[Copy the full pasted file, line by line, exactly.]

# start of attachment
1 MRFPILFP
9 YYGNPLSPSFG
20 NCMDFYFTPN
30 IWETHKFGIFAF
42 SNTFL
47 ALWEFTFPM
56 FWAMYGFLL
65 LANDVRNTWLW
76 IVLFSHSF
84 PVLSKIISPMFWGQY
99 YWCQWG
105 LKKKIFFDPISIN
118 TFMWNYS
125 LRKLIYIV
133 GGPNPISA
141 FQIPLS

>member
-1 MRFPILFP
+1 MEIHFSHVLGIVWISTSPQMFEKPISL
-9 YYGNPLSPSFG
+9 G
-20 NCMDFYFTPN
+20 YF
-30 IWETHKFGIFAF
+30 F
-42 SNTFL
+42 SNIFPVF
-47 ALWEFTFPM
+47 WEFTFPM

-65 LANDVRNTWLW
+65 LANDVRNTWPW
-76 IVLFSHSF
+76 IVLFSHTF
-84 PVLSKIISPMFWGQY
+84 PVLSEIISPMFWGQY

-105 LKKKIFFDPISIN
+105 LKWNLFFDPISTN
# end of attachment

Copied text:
1 MRFPILFP
9 YYGNPLSPSFG
20 NCMDFYFTPN
30 IWETHKFGIFAF
42 SNTFL
47 ALWEFTFPM
56 FWAMYGFLL
65 LANDVRNTWLW
76 IVLFSHSF
84 PVLSKIISPMFWGQY
99 YWCQWG
105 LKKKIFFDPISIN
118 TFMWNYS
125 LRKLIYIV
133 GGPNPISA
141 FQIPLS

>member
-1 MRFPILFP
+1 MEIHFSHVLGIVWISTSPQMFEKPISL
-9 YYGNPLSPSFG
+9 G
-20 NCMDFYFTPN
+20 YF
-30 IWETHKFGIFAF
+30 F
-42 SNTFL
+42 SNIFPVF
-47 ALWEFTFPM
+47 WEFTFPM

-65 LANDVRNTWLW
+65 LANDVRNTWPW
-76 IVLFSHSF
+76 IVLFSHTF
-84 PVLSKIISPMFWGQY
+84 PVLSEIISPMFWGQY

-105 LKKKIFFDPISIN
+105 LKWNLFFDPISTN